So there’s a greater sense of urgency this week at PGA National, which is realistically one of his final tune-ups.

    How will Woods know if he’s ready to contend at Augusta? Here’s his pre-Masters checklist:

    1. Stay healthy

    So far, so good, as Woods tries to resume a normal playing schedule following four back surgeries since 2014. Though he vowed to learn from his past mistakes and not push himself, it was a promising sign that Woods felt strong enough to sign up for the Honda, the second of back-to-back starts on separate coasts.

    Another reason for optimism on the health front: The soreness that Woods felt after his season opener at Torrey Pines wasn’t related to his surgically repaired back. No, what ached most were his feet – he wasn’t used to walking 72 holes on hilly terrain.

    Woods is stiffer than normal, but that’s to be expected. His back is fused.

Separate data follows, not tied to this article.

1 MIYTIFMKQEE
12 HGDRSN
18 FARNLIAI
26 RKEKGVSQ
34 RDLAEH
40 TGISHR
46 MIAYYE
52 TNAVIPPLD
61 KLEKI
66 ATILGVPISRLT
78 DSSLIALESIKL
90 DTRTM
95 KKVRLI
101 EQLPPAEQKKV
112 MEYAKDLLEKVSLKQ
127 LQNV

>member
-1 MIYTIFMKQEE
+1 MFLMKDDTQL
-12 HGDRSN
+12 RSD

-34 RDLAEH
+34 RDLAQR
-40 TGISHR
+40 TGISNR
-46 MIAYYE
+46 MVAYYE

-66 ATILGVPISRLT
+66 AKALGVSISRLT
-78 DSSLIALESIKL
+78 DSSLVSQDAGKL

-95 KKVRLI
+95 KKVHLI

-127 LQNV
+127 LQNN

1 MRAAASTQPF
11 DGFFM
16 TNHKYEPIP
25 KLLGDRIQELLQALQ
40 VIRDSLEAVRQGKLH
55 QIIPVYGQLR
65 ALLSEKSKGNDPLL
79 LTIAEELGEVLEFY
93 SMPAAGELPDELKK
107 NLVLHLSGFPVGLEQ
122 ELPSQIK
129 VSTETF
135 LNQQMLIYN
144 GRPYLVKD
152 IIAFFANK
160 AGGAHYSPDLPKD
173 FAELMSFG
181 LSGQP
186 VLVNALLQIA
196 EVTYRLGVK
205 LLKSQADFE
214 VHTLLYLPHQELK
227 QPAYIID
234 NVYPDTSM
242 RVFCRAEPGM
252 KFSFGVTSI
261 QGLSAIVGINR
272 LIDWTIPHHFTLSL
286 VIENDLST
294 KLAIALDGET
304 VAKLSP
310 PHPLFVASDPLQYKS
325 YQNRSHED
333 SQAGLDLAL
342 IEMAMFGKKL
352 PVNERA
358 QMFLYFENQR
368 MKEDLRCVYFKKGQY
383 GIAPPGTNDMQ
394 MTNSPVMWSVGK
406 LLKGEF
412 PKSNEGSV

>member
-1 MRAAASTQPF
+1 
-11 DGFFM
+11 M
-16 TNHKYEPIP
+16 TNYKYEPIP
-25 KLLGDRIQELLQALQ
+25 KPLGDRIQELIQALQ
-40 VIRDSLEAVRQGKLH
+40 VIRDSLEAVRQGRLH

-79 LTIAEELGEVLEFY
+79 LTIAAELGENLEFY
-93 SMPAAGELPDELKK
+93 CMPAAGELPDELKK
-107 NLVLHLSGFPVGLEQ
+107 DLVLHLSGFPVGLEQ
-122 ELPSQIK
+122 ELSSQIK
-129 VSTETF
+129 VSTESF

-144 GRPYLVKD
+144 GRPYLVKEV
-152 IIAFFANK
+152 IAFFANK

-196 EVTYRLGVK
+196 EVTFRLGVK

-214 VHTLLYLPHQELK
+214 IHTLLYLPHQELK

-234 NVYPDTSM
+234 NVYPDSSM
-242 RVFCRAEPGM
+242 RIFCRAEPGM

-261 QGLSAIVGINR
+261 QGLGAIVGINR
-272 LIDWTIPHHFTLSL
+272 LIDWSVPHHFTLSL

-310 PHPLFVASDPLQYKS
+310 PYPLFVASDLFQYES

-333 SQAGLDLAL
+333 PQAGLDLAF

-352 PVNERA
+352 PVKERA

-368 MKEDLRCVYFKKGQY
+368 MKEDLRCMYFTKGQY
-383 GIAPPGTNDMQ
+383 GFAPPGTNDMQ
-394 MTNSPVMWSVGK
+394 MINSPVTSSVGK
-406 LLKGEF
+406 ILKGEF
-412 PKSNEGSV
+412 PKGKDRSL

2. Figure out his driver

    Augusta National is more forgiving off the tee than most major courses, putting more of a premium on approach shots and recoveries.


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    That’s good news for Woods, who has yet to find a reliable tee shot. Clearly, he is most comfortable playing a fade and wants to take the left side of the course out of play, but in competition he’s been plagued by a two-way miss.

    In two starts this year, Woods has hit only 36 percent of the fairways, no matter if he was using driver, fairway wood or long iron.